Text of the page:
Spokane artists create floral skull displays for Day of the Dead

The skull was called Margarita, which means “daisy” in Spanish. According to the botanical alchemists, Margarita is an embodiment of life and death.

SPOKANE, Washington – The Botanical Alchemists created their third annual Day of the Dead sugar skull design with fresh flowers as an offering for the Día de los Muertos on Tuesday.

The large flower skull was called Margarita, which means “daisy” in Spanish. Margarita has a lot to teach us as the embodiment of life and death, according to a Facebook post from Botanical Alchemists. Margarita’s design was inspired by the awe and traditions of Mexican culture.

The event was inspired by the awe and traditions of Mexican culture and was free to the community with the intent of bringing people together as a community to mourn loved ones who have passed away and celebrate their lives.

The event, held on Tuesday, had live music from local musicians as well as a candlelit sunset ceremony.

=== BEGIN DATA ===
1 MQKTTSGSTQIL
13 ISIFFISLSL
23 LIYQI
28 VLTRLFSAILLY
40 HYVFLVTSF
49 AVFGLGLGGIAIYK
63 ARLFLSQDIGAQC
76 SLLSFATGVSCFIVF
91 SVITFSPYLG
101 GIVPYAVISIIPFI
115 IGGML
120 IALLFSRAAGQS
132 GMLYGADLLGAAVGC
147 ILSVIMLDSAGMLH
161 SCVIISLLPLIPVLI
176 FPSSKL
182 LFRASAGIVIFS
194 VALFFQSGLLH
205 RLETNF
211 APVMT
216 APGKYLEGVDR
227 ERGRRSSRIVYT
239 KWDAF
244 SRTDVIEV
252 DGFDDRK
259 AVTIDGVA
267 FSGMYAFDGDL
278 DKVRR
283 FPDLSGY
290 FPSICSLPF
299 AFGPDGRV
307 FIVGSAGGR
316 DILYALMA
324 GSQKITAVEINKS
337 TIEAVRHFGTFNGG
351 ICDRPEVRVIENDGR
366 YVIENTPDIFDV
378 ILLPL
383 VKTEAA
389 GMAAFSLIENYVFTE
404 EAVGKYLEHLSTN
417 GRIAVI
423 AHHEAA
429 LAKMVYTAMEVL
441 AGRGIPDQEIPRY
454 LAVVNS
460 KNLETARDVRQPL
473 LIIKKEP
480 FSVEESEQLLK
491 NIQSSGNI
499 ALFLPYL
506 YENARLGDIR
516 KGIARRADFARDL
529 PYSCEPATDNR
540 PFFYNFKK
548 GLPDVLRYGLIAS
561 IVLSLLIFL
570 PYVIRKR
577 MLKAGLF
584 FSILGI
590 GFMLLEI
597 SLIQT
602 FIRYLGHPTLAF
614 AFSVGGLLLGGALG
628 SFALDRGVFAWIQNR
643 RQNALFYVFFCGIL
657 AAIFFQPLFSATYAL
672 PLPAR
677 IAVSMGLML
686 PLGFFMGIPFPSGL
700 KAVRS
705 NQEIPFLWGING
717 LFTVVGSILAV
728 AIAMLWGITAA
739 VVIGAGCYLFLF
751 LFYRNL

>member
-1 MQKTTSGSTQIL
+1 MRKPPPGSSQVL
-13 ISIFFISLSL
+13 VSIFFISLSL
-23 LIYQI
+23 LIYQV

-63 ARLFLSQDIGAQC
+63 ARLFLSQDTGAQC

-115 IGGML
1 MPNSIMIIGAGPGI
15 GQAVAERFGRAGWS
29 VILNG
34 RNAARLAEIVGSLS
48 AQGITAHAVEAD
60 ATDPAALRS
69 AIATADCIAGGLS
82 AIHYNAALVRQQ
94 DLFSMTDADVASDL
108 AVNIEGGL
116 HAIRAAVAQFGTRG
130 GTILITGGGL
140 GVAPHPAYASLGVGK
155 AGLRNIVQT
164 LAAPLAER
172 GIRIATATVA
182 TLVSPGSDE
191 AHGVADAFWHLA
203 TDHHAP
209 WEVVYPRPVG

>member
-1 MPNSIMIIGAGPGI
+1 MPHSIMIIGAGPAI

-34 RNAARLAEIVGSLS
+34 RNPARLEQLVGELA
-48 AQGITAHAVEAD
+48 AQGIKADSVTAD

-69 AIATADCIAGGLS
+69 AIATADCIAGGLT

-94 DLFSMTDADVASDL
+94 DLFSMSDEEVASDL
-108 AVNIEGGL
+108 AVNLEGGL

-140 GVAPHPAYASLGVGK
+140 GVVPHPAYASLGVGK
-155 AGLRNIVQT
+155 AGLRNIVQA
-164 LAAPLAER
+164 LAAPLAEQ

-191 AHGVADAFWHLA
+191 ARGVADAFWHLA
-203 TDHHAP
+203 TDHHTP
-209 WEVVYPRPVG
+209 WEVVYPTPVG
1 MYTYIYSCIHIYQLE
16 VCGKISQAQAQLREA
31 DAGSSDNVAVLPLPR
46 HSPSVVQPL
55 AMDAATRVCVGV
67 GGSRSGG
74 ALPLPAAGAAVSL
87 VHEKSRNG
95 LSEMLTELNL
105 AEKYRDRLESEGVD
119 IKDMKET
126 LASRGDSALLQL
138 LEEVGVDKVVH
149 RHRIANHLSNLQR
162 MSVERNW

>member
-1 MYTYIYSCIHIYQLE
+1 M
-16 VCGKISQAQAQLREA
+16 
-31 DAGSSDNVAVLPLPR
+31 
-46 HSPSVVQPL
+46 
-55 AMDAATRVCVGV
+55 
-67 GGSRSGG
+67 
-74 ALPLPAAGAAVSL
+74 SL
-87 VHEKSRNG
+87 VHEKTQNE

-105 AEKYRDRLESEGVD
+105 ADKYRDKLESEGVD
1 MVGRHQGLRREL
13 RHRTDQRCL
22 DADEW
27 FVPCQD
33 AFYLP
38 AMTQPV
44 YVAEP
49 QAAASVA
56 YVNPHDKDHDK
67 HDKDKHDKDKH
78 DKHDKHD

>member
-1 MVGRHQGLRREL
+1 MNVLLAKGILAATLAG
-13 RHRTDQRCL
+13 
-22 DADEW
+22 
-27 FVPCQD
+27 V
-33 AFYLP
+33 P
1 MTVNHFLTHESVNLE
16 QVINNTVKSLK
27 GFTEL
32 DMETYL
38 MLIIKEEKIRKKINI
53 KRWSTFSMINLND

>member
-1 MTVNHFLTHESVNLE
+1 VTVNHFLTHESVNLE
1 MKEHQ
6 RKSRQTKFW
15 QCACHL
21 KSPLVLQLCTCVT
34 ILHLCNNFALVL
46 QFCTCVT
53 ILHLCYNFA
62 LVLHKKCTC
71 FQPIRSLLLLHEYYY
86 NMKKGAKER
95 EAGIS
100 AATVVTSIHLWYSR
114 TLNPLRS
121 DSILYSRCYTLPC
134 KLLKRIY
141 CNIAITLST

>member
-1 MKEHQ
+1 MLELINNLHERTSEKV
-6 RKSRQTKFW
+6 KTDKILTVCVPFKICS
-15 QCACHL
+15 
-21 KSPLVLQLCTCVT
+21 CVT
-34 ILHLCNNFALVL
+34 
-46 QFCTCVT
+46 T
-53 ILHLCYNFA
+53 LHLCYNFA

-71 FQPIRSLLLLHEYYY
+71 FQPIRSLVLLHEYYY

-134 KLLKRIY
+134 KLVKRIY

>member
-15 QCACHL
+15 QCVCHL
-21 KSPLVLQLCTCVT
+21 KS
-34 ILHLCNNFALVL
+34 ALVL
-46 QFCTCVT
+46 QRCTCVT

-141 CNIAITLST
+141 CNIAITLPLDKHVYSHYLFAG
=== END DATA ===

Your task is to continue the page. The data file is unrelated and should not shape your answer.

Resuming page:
People also added flowers and photos, ashes, crystals, sage mixes, and more to the Heart Memorial community collective.

People can stop by Polly Judd Park and visit Margarita while she is freshest, or visit her again while she is slowly composting back into the soil.

Botanical Alchemists’ organizers Ava Barany and Sarah Lorraine posted the following statement on their Facebook to thank the people who helped with the skull and attended the event:

“Your collective energy has given the art depth and soul. Thank you for pouring your tears and your smile and your hellos and goodbye into the night. Thank you for adding your flowers and photos, ashes, crystals, sage mixes and more.” added Heart Memorial to our community collective. It was breathtaking to see so much beauty develop in your loving footsteps through the maze, “they wrote.

“We can learn a lot from other cultures around the world, especially when it comes to death and loss. We have great support from our Mexican friends in their traditional Dia de los Muertos celebrations. Thank you for inspiring us to process death deeper and more colorful ways, “they wrote.

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